How to find an ergonomics consultant

I’ve been trying to make it easier for people to find us online, and in the process, considering how our customers find us, exactly. Most of our work comes from repeat clients, or word-of-mouth from satisfied clients, but the new clients typically find us with a web search. I imagine that you’re using search terms such as:

  • Ergonomics
  • Ergonomics consultant
  • Ergonomist
  • MSD prevention
  • Strain/sprain prevention

You might also use the term “Ergonomic Consultant”, although technically, that’s not what we are. (And if you see someone who calls themselves an “ergonomic” consultant, you should ask, in what way are they “ergonomic”. For more discussion about the difference between “ergonomic” and “ergonomics”, please see this blog, or this article on our professional association’s website. I digress…If you have used other terms in your search for an ergonomics consultant, please let me know!

In your search for an ergonomist, you might narrow your scope geographically by adding a province or city. You’d find us with “Ontario” and “Cambridge, Mississauga, London, Stratford, Hamilton, Guelph, Kitchener, Toronto, Woodstock, St. Thomas” and any of the other municipalities that I thought to add to our website.

You might also go to the professional association for Canadian ergonomists, and use the directory of consultants.

After you’ve searched online for some potential candidates, you’ll compare their qualifications. In Canada, ergonomics certification is regulated by the College for Canadian Certification of Professional Ergonomists. From the CCCPE website:

“Law in Canada has not restricted the term Ergonomist such that anyone, regardless of knowledge and competency, can refer to themselves as an “Ergonomist”. In order to protect employers and the public, a voluntary professional certification program is available through the Canadian College for the Certification of Canadian Ergonomists (CCCPE). Certification through the CCCPE provides the designation “CCPE” (Certified Canadian Professional Ergonomist), and has been available since 1989. The Canadian Certified Professional Ergonomist (CCPE) designation is the only ergonomics/human factors certification in Canada, which requires applicants to meet a consistent set of standards in education and professional competencies across the full scope of ergonomics and human factors.”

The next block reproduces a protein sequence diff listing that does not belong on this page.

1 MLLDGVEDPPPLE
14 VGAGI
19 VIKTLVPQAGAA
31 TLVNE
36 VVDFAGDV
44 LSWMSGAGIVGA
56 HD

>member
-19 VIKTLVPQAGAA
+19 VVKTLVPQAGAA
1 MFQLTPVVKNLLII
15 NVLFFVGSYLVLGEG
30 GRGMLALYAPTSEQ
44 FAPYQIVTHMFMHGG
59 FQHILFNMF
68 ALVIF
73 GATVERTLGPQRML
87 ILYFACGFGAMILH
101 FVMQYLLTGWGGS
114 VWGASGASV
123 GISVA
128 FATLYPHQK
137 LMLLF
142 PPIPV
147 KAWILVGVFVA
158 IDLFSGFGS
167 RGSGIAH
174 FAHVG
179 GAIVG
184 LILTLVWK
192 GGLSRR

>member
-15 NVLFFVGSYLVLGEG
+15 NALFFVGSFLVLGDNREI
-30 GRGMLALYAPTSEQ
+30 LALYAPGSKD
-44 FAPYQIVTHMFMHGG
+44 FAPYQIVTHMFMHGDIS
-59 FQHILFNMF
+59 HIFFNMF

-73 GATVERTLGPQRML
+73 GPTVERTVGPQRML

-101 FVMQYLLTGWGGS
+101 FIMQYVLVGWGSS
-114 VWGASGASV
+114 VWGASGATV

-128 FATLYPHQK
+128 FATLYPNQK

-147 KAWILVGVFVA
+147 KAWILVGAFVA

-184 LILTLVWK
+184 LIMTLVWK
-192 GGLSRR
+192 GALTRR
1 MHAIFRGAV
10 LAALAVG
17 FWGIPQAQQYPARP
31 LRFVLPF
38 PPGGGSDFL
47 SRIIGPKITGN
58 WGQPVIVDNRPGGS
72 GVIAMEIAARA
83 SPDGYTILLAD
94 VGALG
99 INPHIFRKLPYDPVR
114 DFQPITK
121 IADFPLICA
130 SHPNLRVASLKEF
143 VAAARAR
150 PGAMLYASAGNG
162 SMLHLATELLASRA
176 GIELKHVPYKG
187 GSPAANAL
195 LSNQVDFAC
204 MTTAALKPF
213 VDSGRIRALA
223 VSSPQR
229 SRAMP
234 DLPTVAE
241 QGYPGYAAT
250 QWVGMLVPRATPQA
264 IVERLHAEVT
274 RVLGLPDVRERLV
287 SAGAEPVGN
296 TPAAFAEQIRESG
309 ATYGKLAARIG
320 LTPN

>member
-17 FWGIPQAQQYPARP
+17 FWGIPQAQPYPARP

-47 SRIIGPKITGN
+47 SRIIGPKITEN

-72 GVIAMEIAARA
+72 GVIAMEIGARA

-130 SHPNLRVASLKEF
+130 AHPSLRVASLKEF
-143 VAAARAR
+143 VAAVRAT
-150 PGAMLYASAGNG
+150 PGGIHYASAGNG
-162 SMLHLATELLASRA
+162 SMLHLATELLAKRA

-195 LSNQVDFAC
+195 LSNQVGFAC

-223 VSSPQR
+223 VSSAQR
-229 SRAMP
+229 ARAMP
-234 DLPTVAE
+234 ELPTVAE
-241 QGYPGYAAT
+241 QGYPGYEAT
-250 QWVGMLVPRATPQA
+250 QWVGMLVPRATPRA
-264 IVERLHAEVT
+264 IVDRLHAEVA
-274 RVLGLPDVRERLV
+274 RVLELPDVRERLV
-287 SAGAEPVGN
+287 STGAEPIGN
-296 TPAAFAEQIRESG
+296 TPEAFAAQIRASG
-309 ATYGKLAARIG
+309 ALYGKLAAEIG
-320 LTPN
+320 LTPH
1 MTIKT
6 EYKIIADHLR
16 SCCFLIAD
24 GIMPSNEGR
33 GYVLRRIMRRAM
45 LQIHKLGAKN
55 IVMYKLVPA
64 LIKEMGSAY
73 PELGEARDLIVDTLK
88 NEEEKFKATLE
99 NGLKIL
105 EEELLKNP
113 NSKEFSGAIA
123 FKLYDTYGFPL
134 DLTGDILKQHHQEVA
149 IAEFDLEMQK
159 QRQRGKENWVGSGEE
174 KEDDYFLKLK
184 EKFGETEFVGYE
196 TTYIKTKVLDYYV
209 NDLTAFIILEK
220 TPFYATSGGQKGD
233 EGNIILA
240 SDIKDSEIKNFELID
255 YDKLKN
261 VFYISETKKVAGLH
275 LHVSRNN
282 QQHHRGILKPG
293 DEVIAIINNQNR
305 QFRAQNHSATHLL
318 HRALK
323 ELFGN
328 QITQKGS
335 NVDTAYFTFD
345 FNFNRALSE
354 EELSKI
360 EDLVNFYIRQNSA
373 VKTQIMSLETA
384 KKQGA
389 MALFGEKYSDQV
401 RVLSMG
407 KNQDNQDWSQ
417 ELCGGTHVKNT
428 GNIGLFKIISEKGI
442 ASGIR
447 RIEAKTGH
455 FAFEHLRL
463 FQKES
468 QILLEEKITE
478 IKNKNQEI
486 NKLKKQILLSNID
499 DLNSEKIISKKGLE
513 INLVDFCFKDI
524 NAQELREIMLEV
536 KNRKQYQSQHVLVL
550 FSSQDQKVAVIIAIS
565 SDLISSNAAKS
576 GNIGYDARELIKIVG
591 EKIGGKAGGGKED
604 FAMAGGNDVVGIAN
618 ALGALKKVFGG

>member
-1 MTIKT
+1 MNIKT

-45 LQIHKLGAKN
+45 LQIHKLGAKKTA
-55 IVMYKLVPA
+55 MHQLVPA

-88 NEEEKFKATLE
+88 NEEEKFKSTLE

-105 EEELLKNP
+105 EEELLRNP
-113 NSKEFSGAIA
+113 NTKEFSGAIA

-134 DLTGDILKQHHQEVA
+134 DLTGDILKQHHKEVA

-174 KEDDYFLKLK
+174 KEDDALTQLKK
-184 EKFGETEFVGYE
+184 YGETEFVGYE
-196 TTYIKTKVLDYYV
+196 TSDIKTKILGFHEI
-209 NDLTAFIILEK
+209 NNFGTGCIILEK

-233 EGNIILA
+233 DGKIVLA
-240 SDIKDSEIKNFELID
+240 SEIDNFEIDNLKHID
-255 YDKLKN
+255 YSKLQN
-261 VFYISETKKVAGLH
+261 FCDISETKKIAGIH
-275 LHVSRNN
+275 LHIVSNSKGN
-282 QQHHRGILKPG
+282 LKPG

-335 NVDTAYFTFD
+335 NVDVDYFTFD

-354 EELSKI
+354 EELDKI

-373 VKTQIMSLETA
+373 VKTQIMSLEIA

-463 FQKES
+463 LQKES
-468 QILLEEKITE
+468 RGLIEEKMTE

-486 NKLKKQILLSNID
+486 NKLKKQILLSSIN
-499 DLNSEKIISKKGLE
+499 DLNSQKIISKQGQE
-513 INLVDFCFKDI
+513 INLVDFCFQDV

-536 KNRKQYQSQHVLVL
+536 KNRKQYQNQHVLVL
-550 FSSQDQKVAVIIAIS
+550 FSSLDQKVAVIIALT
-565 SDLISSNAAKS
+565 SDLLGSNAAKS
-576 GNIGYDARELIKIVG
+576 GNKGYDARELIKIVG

Look for the initials “CCPE” (Canadian Certified Professional Ergonomist), or “AE” (Associate Ergonomist). Many ergonomists (including Carrie) are also Registered Kinesiologists, but not all kinesiologists are educated and trained to work as ergonomists. We believe that all of our ergonomists meet the educational requirements for certification. Two of our ergonomists are CCPEs; one is an AE, and three have submitted their AE applications and await the review by the board.

Once you’ve found some consultants who are qualified and geographically available, you’re likely going to contact a few candidates and start asking questions. Here are some questions we encourage you to ask (and our answers):

How much experience does the ergonomist have? If the ergonomist is relatively new, is a mentor available, and is that mentor certified through the CCCPE? How closely supervised is the new ergonomist?